Want a Virus Disaster Loan Fast? Easy, If You’re in California
When it comes to federal aid for small businesses, U.S. states are learning a lesson already familiar to shoppers on the hunt for toilet paper: It pays to be first in line.
Over the last nine days of March, the Small Business Administration handed out 1,790 disaster-relief loans, for a total of $357 million, most of it for businesses disrupted by the coronavirus. The data were disclosed April 4 on a government website.
Businesses in all parts of the country were eligible for these so-called economic injury disaster loans, but the data show most of the money went to just one state: California, which got $239 million. A handful of smaller states, including Connecticut and Maine, divvied up most of the rest. Texas, the second-most populous state, got just six loans worth less than $1 million dollars in all; at least a dozen states, including Missouri, Alabama and Iowa, got nothing at all.
The disparity arose because some states were earlier than others to declare disasters, said Carol Chastang, an SBA spokeswoman, in an email. Under the rules for these loans, the SBA began accepting applications only after a state’s governor declared a disaster.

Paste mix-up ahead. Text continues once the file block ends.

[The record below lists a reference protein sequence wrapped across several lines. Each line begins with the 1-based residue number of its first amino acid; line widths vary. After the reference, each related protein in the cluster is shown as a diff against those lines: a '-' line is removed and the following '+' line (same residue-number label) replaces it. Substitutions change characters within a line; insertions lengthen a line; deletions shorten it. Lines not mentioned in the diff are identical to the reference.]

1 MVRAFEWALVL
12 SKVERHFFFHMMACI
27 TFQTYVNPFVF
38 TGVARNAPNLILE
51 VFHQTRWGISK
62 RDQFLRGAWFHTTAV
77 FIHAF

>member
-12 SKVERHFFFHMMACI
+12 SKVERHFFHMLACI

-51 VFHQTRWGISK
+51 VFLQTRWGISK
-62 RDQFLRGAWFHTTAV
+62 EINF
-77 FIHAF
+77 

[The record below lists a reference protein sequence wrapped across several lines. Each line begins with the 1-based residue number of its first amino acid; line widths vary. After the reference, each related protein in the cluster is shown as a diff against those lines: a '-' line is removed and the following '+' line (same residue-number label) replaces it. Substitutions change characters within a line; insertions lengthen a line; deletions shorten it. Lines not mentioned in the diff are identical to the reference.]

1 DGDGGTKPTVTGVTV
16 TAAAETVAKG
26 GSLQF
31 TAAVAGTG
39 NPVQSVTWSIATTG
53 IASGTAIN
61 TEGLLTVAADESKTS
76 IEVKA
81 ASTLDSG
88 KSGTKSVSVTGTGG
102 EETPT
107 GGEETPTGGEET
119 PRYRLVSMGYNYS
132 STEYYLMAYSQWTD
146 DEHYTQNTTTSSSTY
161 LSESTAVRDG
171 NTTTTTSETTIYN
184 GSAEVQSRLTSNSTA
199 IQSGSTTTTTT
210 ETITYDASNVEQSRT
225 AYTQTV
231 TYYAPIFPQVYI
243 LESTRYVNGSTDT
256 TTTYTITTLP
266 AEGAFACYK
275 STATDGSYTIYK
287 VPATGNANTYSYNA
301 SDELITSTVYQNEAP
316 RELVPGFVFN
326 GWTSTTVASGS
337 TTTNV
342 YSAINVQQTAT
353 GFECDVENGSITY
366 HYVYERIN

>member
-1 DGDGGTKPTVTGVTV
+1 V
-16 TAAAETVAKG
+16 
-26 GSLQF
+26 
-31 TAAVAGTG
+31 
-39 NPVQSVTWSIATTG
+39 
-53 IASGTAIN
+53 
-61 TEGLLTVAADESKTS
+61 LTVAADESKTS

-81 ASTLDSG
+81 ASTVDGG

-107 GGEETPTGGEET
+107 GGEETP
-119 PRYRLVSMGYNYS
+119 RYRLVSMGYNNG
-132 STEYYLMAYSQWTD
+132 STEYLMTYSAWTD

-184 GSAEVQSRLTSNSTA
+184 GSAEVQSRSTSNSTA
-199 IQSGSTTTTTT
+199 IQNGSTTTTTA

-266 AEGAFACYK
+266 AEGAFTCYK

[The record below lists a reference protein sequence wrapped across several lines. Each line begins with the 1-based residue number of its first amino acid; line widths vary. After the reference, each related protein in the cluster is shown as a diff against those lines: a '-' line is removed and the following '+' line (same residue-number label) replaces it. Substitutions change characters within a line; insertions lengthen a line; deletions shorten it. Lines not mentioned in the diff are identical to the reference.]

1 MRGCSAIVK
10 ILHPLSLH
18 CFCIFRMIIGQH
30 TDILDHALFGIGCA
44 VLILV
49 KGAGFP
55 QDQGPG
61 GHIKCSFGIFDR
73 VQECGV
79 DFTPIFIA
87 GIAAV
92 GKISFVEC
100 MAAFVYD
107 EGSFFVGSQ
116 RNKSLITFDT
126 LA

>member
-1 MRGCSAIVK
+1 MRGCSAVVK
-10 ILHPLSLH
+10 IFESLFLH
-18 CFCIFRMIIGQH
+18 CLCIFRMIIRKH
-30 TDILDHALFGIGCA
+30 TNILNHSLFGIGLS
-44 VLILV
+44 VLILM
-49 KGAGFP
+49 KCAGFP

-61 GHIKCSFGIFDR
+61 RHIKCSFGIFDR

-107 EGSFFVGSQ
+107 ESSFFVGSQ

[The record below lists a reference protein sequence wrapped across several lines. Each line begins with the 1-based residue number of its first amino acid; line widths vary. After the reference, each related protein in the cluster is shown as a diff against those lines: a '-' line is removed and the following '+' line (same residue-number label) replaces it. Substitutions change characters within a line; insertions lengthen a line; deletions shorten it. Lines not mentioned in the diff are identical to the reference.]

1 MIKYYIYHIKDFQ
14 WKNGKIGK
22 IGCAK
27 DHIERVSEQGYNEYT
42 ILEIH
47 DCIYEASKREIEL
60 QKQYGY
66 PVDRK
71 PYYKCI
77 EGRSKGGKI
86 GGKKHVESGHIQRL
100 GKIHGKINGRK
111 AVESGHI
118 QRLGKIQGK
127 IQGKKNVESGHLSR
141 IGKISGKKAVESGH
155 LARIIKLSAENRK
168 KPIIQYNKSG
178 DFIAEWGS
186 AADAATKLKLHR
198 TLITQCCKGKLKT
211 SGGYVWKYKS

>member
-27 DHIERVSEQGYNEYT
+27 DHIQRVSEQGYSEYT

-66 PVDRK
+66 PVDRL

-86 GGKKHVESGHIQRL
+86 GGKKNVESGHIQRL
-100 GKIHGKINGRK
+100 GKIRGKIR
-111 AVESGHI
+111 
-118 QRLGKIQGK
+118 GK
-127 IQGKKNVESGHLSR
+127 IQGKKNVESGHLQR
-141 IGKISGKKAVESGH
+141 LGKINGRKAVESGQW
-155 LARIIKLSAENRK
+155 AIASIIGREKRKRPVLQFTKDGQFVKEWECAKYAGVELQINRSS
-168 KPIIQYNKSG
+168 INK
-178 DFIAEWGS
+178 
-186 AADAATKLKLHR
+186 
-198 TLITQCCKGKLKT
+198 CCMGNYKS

California, Washington, Connecticut and Maine acted earliest, and the agency authorized lending there on March 16. The other states were added over the next few days, with the last joining March 21.
By then, the demand appears to have created a backlog that wasn’t quickly cleared when the money started flowing on March 23. Even on March 31, the latest day for which data is available, the SBA was still making more loans in Maine than in Texas, Florida and New York combined.
Technology problems may be a factor. Business owners around the country reported having trouble completing applications on the SBA website because it crashed intermittently.
Chastang said she didn’t have information about whether the numbers are less lopsided for the first week in April. She said the SBA office that would have that information is “overwhelmed” with processing loans.
Congress originally freed up enough funding for about $7 billion in coronavirus disaster loans, but the stimulus bill passed in late March contained additional funding for the program.
The early results serve as a reminder that a much larger SBA program — the $349 billion Paycheck Protection Program, authorized in the stimulus legislation signed March 27 — may be prone to similar short-term disparities.
That program offers forgivable loans for keeping employees on the payroll. It doesn’t require state disaster declarations. But it does rely on banks to make the loans, and some banks are so inundated that they’re prioritizing longtime customers over new ones.
The SBA computer system that serves lenders crashed on Monday on unprecedented volume, leading to more delays. With many restaurants, shops and other small businesses just days away from insolvency, every day counts.
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